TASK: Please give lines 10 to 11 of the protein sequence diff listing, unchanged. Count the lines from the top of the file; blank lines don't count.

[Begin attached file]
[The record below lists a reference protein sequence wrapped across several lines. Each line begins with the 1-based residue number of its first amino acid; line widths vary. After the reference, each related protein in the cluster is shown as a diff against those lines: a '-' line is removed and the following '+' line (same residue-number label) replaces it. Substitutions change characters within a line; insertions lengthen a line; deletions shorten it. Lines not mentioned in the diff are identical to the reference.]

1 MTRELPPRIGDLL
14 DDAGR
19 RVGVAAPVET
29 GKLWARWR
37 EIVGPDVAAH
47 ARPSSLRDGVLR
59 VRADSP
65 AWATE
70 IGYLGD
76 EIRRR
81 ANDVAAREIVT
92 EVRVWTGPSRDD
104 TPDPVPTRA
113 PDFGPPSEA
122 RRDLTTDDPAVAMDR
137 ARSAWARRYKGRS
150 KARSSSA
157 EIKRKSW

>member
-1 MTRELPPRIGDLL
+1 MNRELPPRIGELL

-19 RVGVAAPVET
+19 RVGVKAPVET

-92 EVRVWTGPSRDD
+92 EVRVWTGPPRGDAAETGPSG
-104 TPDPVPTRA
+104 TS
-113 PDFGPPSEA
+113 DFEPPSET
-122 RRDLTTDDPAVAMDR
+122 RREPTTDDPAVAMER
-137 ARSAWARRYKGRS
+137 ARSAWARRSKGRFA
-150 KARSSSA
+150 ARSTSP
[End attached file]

70 IGYLGD
76 EIRRR